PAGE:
Fiscal cliff: for Obama and liberals, a wary alliance (+video)
After a White House meeting Tuesday, liberal leaders expressed confidence that President Obama would make sure fiscal remedies don't hurt middle and low-income Americans. But entitlements are still on the table.
AP Photo/Carolyn Kaster
After meeting Tuesday with President Obama, liberal activists seemed confident of one thing: the president will stand firm in his quest to end Bush-era tax cuts for the wealthy and extend them for the middle class at year’s end.
"We are very, very committed to making sure that the middle class and workers don't end up paying the tab for a party that we didn't get to go to, and the president is committed to that as well," AFL-CIO President Richard Trumka told reporters after the meeting.
But negotiations between Mr. Obama and congressional Republicans over the “fiscal cliff,” which begin on Friday, involve more than income taxes and deductions. The social safety net is on the line, and progressive groups, including big labor, are on high alert. The meeting with the president may have centered as much on warning him against making concessions on big social programs as on supporting him over tax hikes.
In fact, for the liberal activists who helped reelect Obama, the campaign isn’t over.
“MoveOn is staying fully mobilized after last week's election,” Justin Ruben, executive director of MoveOn.org Political Action, said in a statement after meeting with the president.
Mr. Ruben said he appreciated “that the president again promised not to balance the budget on the backs of the middle class and the poor," adding that "our members are committed to defending Medicare, Medicaid, and Social Security from any benefit cuts as part of a budget deal.”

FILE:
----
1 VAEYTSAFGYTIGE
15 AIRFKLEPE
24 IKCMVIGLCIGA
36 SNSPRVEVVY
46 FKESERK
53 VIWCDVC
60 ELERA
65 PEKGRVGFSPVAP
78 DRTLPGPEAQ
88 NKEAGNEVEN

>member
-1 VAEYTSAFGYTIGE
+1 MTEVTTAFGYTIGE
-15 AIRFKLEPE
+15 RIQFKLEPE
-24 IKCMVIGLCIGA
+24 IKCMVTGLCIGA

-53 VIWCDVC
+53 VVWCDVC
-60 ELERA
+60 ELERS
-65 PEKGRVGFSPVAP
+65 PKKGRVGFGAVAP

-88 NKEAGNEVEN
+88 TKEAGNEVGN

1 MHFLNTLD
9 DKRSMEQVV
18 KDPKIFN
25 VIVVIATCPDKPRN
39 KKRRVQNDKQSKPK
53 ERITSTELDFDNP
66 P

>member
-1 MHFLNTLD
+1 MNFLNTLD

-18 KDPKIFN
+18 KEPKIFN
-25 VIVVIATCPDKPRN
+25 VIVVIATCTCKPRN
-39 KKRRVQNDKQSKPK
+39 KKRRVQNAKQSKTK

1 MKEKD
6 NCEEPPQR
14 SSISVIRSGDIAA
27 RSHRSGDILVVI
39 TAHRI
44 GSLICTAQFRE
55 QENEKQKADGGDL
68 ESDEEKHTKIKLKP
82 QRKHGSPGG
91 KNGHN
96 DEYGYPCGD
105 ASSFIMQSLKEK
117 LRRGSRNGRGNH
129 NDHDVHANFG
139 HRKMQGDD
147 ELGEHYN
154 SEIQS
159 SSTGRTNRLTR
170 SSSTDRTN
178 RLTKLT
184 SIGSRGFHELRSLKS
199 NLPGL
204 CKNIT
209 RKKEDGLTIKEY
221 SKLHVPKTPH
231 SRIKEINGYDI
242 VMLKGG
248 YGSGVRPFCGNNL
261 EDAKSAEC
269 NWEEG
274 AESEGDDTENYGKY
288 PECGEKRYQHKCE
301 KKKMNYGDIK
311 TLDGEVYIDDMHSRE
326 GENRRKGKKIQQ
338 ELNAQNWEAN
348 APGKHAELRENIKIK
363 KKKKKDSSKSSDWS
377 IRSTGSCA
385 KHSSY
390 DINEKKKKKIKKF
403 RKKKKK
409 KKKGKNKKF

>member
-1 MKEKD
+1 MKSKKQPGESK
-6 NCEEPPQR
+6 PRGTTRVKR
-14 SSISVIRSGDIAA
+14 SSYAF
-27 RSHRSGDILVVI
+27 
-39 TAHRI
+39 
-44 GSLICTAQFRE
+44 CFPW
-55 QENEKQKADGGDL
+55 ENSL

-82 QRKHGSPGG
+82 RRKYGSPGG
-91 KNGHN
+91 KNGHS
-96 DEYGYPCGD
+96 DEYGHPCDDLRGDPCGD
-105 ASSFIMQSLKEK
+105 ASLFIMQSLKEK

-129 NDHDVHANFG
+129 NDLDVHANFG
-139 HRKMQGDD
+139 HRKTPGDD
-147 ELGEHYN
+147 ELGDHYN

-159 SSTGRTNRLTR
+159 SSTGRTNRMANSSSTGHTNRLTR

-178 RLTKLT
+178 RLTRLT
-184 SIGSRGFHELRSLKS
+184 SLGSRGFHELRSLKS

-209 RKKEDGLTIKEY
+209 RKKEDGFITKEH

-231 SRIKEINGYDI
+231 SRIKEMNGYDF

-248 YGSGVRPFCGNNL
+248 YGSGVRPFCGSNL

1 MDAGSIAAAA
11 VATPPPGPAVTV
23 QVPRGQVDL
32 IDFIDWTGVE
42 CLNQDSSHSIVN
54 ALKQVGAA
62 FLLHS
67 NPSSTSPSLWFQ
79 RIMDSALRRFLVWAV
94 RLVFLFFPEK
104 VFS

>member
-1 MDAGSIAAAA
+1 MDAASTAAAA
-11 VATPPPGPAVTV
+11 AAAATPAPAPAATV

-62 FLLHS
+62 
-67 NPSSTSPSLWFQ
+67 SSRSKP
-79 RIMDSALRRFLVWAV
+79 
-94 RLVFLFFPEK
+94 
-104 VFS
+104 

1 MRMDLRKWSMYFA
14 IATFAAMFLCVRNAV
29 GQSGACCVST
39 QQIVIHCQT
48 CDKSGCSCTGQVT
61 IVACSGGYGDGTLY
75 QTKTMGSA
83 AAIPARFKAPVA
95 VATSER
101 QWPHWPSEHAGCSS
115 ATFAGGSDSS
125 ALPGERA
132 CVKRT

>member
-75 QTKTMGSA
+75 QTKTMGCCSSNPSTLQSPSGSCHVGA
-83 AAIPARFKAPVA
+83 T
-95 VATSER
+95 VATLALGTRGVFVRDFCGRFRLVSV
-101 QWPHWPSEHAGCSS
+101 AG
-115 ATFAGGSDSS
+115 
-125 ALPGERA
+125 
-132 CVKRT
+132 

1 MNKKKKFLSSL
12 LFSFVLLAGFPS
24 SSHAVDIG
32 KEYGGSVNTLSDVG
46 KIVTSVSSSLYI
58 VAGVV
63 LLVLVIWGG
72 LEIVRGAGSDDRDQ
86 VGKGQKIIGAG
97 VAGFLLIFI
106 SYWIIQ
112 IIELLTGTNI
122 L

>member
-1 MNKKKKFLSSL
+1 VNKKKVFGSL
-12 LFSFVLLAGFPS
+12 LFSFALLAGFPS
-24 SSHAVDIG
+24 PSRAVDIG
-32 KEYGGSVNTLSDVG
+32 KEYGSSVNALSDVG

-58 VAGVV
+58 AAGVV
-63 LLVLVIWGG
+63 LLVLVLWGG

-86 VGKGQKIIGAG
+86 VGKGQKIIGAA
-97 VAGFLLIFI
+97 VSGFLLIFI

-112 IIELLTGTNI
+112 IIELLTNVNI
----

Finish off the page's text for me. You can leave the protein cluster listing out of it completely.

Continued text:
The Obama White House has not been so adamant about leaving the big entitlement programs alone. In the summer of 2011, Obama and the Republican House speaker, John Boehner, reached a tentative deal to gradually increase the eligibility age for Medicare from 65 to 67. In a separate negotiation between Vice President Joe Biden and House majority leader Eric Cantor, higher premiums for wealthier seniors were on the table.
Now the calculus may be different. Both Obama and the Republican majority in the House have been returned to office. But the tone has changed. Both sides know the public wants a bipartisan solution, and the leaders are talking compromise even as they draw lines in the sand. The question for Obama is how much he can give on entitlements without inflaming his left flank.
“We will make it very clear we will not be supportive of cuts to Medicare and Social Security,” Sen. Bernard Sanders of Vermont, an independent who caucuses with the Democrats, told the Post. “It would be a huge shock and disappointment if the president forgot the reality that he just won a major victory.”
Obama will get a different perspective Wednesday when he meets with CEOs in the White House, including executives from Walmart, Aetna, Xerox, and American Express. White House officials have been lobbying business leaders for several months to support the president on his plan to raise taxes on the wealthiest Americans as part of his effort to avoid going over the fiscal cliff. Economists say the automatic spending cuts and across-the-board tax hikes that would go into effect in the new year if the president and Congress don't act would send the nation back into recession.
In the White House briefing Tuesday, spokesman Jay Carney said that when the president meets with congressional leaders on Friday, he will open with his 2013 budget plan, which would reduce deficits by $4 trillion over 10 years. The proposal would raise taxes on the wealthy by $1.6 trillion, cut health-care spending by $340 billion, and continue $1.1 trillion in spending cuts already in place. The plan also counts $1 trillion in savings from the end of the wars in Iraq and Afghanistan.
“As a whole,” Mr. Carney said, “the plan demonstrates that we can take a balanced approach that if we ask the wealthiest Americans to pay a little bit more, we can continue to invest in areas of the economy that need investment and we don't have to ask seniors, or parents of disabled children, or the least fortunate among us to bear the burden of getting our fiscal house in order.”